Neena also go to see a young man who I had first seen several years ago with Payal Patel and who we thought had most likely had polio in the past, but on today’s examination he seems to be progressing which would mean his diagnosis isn’t really as secure as we had thought. It will mean watching him more closely, but there is still really nothing to offer him other than supportive care. We don’t have the tests here to make the definite or at least likely diagnosis which is going to have to be good enough in this situation.
Neena’s final neuromuscular child is one who I know rather well, having diagnosed him with either Duchenne’s or Becker’s muscular dystrophy several years ago when I had arrived one trip and he had been kept over in the ward for me to see. They had told me that he had bilateral lower extremity weakness, but when I had examined him it was clear to me that he had a myopathy and most likely a muscular dystrophy. I remember so clearly speaking with his mother who had remained so stoic and emotionless as I told her the prognosis for her son who at the time had only recently been affected. Shortly after our conversation, though, I found her silently sobbing in the room next door, grieving over her son who would never grow up to be a Maasai warrior in the tradition of their people. It was rare to see a Maasai express this type of emotion, though it was also so natural and expected. I don’t recall that it seemed she felt in any way uncomfortable or that she had tried to hide her outpouring at that moment. What I do know, though, is that I had a much better understanding of the struggles of the people here and that it was an honor for me to have been allowed to share in that moment with her.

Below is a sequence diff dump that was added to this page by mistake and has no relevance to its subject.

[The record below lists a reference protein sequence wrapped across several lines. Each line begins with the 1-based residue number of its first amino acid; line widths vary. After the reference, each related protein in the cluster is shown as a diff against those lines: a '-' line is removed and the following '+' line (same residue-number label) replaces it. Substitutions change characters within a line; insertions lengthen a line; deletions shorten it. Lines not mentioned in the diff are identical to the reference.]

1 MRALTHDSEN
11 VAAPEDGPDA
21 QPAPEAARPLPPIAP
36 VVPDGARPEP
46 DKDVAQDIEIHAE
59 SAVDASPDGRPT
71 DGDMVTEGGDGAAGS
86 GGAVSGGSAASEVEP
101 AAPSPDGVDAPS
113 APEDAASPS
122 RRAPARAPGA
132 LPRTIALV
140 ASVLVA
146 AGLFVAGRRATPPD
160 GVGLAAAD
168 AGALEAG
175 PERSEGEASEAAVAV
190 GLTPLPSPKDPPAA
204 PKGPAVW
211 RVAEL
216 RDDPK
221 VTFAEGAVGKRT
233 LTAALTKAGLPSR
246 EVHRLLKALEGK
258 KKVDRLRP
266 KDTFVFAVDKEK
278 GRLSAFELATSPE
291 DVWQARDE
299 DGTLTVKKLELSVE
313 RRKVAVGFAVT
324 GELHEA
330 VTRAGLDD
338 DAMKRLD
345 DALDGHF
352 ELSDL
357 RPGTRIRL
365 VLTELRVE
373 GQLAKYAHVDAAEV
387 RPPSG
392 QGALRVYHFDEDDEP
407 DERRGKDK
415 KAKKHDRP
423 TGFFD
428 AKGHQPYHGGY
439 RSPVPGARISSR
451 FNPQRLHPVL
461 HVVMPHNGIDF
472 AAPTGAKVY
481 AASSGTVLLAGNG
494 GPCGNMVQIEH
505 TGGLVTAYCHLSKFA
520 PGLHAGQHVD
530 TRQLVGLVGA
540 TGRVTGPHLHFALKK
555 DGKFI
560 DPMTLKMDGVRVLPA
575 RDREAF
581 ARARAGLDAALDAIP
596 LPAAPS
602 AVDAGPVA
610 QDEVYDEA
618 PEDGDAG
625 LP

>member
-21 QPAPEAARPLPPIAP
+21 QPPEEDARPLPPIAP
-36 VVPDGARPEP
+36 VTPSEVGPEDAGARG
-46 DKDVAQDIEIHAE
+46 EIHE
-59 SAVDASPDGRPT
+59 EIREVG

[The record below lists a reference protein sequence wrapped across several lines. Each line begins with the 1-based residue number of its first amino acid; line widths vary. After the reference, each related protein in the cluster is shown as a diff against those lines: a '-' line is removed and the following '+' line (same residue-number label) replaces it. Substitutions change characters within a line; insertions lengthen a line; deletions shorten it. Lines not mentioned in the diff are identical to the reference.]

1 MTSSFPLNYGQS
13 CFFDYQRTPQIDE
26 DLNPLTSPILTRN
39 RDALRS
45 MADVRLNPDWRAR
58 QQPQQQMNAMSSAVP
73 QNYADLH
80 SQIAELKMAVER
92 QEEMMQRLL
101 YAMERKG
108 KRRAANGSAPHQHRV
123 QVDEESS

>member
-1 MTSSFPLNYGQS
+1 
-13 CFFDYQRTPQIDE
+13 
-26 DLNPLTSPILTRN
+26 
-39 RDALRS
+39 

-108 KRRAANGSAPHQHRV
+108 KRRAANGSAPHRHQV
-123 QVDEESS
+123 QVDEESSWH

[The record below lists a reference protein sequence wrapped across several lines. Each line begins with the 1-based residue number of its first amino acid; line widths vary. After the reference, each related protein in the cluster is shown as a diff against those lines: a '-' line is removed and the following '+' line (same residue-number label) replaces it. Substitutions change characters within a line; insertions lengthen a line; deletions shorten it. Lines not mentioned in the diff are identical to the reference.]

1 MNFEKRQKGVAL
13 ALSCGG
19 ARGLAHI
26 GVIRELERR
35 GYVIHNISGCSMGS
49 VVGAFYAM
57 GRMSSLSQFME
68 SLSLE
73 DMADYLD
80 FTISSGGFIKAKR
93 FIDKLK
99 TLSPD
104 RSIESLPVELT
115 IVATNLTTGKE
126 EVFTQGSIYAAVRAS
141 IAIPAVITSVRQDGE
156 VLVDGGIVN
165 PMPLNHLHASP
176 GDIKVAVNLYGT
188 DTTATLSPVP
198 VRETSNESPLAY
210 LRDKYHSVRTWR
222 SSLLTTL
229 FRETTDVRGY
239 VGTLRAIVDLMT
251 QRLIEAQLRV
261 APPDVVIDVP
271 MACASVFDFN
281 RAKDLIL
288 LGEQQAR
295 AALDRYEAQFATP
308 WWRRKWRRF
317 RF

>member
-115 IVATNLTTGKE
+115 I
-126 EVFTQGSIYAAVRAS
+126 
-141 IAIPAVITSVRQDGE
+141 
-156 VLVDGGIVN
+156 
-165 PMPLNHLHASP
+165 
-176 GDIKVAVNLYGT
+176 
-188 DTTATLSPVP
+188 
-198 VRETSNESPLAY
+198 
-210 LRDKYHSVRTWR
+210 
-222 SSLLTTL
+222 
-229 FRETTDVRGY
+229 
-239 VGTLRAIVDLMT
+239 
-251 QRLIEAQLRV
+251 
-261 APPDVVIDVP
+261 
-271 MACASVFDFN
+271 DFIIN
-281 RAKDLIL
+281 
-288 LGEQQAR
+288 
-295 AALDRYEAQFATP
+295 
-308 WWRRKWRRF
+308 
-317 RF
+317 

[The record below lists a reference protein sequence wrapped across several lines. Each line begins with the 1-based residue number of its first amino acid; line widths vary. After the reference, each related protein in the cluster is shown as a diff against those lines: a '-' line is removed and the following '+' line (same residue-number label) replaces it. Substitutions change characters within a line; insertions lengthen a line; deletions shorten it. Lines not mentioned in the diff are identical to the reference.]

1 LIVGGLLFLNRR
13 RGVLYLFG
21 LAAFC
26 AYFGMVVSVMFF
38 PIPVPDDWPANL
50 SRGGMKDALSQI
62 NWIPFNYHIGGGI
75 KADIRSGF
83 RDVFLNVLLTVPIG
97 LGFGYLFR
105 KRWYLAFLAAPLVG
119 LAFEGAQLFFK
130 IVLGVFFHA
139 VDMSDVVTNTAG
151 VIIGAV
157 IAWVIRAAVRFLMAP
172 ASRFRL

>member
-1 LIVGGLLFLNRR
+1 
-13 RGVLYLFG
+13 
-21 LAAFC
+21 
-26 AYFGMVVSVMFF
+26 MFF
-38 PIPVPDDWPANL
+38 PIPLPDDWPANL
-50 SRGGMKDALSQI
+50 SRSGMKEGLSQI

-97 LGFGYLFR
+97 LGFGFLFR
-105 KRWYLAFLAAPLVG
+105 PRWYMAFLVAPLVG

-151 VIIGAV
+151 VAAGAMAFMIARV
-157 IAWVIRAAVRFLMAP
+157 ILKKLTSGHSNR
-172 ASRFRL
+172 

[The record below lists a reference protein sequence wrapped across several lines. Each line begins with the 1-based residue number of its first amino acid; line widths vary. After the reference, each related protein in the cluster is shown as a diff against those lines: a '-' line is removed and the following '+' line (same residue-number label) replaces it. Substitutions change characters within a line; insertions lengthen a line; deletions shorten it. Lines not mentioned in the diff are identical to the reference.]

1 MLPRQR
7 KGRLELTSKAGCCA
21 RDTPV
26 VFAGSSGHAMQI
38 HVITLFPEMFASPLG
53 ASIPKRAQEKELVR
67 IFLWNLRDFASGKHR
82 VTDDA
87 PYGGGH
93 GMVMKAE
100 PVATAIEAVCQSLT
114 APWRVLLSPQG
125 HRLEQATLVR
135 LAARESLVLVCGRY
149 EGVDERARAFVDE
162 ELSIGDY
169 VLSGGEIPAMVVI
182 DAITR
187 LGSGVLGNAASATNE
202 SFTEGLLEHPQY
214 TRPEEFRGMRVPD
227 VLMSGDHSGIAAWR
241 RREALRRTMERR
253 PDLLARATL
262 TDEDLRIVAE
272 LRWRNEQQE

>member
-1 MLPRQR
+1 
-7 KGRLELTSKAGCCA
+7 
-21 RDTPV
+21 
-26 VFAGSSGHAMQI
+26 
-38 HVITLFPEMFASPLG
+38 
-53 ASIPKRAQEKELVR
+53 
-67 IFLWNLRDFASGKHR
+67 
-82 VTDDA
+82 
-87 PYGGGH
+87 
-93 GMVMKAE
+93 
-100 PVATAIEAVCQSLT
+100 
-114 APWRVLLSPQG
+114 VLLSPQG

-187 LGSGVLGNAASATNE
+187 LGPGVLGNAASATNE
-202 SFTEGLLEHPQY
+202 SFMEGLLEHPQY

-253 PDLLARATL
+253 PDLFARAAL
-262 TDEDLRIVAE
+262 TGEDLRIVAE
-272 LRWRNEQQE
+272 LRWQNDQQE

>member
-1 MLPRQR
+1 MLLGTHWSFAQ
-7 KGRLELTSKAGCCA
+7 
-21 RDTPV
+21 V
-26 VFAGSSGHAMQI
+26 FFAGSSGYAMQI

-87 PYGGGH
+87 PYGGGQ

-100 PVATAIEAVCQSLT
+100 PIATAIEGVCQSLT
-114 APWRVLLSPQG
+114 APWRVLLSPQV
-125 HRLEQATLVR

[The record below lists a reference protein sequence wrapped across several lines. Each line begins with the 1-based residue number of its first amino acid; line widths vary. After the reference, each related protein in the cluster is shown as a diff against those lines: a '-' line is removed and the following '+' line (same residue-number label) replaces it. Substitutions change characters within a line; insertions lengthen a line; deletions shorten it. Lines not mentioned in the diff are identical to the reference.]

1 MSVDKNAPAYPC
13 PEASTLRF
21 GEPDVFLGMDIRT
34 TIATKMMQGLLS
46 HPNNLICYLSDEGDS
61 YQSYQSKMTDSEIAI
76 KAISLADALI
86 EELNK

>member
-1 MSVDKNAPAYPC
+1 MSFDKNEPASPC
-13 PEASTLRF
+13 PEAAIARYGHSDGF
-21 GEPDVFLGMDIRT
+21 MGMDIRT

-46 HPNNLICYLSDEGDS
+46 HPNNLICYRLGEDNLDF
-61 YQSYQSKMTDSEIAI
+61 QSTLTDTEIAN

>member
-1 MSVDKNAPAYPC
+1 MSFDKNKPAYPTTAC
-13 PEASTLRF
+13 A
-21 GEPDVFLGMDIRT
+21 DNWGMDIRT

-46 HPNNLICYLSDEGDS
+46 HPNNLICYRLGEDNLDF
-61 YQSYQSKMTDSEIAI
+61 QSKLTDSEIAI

Now here in clinic, several years later, her son was clearly struggling and thankfully they had someone like Neena caring for them. He was totally wasted now with almost no muscle on his body and unable to care for himself. He was breathing rapidly and clearly had an aspiration pneumonia that could likely be the complication that would end his life. Recognizing what he needed, Neena organized his admission to the ward just to hydrate him and give him some antibiotics to cover the likely infection he had along with some medications to make him breath easier. This wasn’t something done to extend his life, but rather to make him more comfortable in what must obviously be a terrible existence in the little time he has left. It was heartbreaking to see him, but also reaffirming in being able to provide the small amount of comfort to him that she did. It is always a struggle to decide whether to put someone in the hospital like this as they may not make it out, but she made the right choice as it was clearly beneficial for him as he was able to leave two days later in a relatively better condition.